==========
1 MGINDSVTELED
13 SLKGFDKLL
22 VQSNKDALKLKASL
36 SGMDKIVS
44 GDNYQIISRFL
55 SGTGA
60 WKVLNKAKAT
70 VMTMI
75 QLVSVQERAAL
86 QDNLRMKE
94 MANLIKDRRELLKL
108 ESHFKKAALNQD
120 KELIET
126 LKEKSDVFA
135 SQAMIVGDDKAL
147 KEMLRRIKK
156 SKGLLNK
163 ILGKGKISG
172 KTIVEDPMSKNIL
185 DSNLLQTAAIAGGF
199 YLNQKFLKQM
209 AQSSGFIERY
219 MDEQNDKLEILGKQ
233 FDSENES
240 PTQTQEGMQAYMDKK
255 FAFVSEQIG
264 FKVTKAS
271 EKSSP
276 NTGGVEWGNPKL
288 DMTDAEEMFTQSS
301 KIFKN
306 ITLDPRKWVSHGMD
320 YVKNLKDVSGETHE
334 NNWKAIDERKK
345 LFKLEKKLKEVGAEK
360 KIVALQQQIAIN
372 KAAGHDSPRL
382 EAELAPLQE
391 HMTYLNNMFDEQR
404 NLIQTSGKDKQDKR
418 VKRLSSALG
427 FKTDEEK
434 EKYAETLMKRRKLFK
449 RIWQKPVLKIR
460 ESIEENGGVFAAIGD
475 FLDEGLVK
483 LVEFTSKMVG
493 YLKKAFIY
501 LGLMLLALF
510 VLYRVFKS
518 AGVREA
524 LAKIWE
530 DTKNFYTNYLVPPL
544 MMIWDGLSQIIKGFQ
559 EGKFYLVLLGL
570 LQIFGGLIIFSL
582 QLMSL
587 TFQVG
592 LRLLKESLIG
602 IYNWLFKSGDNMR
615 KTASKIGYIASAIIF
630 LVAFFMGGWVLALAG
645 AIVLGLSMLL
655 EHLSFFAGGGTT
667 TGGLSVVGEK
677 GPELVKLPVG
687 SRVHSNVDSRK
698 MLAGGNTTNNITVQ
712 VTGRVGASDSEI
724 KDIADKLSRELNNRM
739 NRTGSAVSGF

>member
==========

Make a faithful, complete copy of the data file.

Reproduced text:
1 MGINDSVTELED
13 SLKGFDKLL
22 VQSNKDALKLKASL
36 SGMDKIVS
44 GDNYQIISRFL
55 SGTGA
60 WKVLNKAKAT
70 VMTMI
75 QLVSVQERAAL
86 QDNLRMKE
94 MANLIKDRRELLKL
108 ESHFKKAALNQD
120 KELIET
126 LKEKSDVFA
135 SQAMIVGDDKAL
147 KEMLRRIKK
156 SKGLLNK
163 ILGKGKISG
172 KTIVEDPMSKNIL
185 DSNLLQTAAIAGGF
199 YLNQKFLKQM
209 AQSSGFIERY
219 MDEQNDKLEILGKQ
233 FDSENES
240 PTQTQEGMQAYMDKK
255 FAFVSEQIG
264 FKVTKAS
271 EKSSP
276 NTGGVEWGNPKL
288 DMTDAEEMFTQSS
301 KIFKN
306 ITLDPRKWVSHGMD
320 YVKNLKDVSGETHE
334 NNWKAIDERKK
345 LFKLEKKLKEVGAEK
360 KIVALQQQIAIN
372 KAAGHDSPRL
382 EAELAPLQE
391 HMTYLNNMFDEQR
404 NLIQTSGKDKQDKR
418 VKRLSSALG
427 FKTDEEK
434 EKYAETLMKRRKLFK
449 RIWQKPVLKIR
460 ESIEENGGVFAAIGD
475 FLDEGLVK
483 LVEFTSKMVG
493 YLKKAFIY
501 LGLMLLALF
510 VLYRVFKS
518 AGVREA
524 LAKIWE
530 DTKNFYTNYLVPPL
544 MMIWDGLSQIIKGFQ
559 EGKFYLVLLGL
570 LQIFGGLIIFSL
582 QLMSL
587 TFQVG
592 LRLLKESLIG
602 IYNWLFKSGDNMR
615 KTASKIGYIASAIIF
630 LVAFFMGGWVLALAG
645 AIVLGLSMLL
655 EHLSFFAGGGTT
667 TGGLSVVGEK
677 GPELVKLPVG
687 SRVHSNVDSRK
698 MLAGGNTTNNITVQ
712 VTGRVGASDSEI
724 KDIADKLSRELNNRM
739 NRTGSAVSGF

>member